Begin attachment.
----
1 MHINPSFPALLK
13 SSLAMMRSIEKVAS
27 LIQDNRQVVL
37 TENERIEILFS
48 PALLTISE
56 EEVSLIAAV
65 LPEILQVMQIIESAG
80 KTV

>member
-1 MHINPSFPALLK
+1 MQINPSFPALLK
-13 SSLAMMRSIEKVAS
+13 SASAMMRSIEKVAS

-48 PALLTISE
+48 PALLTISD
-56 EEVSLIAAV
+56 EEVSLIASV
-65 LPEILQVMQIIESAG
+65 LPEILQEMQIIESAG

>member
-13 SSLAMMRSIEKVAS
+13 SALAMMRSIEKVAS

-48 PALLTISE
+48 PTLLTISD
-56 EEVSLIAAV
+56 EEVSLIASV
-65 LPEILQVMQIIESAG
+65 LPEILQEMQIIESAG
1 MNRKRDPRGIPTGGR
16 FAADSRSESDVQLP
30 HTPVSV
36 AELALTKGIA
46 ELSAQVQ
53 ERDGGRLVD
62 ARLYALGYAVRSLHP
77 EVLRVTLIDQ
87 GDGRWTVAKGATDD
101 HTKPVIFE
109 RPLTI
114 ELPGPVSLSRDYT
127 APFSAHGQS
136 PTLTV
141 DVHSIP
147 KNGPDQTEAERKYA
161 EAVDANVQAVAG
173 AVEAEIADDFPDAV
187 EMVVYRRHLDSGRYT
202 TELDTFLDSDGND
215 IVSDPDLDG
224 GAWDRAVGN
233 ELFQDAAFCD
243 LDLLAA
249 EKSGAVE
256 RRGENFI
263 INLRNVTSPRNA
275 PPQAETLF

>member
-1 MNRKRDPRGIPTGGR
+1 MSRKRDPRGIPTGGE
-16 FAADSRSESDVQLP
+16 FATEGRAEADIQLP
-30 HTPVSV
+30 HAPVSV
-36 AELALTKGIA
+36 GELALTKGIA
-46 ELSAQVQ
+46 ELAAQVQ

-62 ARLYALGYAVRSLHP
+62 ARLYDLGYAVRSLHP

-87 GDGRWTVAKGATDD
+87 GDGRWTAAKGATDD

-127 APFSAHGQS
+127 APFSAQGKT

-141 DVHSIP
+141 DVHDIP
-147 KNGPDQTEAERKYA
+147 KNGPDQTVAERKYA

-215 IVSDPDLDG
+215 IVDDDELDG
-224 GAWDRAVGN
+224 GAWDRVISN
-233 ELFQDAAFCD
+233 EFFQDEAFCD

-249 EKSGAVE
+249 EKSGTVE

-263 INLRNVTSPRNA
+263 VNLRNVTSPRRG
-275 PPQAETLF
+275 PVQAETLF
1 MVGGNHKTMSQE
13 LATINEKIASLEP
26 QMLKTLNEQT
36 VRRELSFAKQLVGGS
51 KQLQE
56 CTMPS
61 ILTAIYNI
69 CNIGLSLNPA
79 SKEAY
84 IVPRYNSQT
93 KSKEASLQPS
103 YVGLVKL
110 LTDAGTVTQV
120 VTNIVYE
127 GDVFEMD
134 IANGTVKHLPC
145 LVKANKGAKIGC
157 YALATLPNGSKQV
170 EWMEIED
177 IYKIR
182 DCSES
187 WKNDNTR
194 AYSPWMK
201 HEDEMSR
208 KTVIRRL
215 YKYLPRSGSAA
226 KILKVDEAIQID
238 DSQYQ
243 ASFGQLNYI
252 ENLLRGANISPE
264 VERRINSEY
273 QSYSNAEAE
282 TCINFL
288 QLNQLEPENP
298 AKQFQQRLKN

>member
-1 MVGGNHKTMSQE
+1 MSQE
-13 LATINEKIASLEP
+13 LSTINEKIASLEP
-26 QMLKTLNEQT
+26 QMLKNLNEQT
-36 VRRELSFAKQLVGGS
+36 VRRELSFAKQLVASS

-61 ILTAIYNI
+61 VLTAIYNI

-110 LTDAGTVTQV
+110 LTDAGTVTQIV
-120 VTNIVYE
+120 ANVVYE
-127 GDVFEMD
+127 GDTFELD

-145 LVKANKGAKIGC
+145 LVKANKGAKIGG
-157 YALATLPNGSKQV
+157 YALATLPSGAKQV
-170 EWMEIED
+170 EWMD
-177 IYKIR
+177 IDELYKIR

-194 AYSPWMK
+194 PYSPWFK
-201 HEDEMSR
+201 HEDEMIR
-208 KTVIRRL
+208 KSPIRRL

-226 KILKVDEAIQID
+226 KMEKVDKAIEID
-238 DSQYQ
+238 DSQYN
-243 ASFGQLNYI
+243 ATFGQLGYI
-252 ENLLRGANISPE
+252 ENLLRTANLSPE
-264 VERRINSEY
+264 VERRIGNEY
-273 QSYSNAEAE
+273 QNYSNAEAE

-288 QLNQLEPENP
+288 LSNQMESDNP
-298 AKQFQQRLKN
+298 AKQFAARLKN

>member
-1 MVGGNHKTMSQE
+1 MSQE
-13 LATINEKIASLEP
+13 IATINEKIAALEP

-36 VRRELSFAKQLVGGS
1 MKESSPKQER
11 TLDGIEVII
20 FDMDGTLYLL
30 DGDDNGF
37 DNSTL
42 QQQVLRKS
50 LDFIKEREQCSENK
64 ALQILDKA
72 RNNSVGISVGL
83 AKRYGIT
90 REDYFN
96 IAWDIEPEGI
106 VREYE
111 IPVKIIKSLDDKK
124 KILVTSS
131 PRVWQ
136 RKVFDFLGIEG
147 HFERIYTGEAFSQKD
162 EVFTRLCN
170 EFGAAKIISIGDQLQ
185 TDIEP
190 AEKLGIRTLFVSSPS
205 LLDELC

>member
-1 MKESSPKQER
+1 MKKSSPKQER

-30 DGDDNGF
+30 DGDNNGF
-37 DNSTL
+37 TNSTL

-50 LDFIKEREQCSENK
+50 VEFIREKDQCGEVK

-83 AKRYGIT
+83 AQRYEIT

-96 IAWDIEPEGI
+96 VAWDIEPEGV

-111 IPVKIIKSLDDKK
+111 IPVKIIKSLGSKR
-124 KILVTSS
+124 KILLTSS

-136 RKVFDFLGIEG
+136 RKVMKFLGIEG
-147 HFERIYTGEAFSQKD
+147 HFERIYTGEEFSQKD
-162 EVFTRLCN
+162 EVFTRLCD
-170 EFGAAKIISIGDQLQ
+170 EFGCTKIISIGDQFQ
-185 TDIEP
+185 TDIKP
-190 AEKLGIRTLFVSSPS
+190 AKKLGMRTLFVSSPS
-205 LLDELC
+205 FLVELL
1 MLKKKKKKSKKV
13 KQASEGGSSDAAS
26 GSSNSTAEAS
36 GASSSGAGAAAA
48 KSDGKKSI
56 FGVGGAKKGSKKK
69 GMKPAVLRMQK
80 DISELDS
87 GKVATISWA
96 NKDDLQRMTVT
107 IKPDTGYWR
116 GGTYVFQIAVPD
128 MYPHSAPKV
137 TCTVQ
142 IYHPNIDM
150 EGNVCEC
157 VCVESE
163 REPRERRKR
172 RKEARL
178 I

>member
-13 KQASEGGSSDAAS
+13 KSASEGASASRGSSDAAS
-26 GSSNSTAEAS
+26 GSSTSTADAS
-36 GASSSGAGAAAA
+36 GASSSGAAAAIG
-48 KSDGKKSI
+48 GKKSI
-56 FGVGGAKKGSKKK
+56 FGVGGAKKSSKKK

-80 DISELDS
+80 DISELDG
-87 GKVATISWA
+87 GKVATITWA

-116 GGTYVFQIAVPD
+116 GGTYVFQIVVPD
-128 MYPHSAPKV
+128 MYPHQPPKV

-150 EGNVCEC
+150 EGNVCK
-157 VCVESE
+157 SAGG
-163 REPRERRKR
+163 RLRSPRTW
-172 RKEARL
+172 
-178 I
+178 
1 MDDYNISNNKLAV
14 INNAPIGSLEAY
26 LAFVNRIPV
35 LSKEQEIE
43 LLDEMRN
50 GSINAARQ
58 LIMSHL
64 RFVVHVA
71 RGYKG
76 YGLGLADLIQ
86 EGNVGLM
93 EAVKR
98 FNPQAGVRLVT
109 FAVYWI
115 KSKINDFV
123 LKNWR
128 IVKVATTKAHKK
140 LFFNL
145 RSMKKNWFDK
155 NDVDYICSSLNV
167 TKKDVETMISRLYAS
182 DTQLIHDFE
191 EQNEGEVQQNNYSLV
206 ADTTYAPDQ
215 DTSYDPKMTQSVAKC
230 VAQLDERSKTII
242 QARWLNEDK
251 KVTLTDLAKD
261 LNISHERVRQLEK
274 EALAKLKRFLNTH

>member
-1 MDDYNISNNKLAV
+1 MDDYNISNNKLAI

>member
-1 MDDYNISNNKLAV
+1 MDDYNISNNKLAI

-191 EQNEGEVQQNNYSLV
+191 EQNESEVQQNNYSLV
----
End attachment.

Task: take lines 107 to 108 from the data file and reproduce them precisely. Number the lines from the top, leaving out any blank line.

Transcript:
157 YALATLPNGSKQV
170 EWMEIED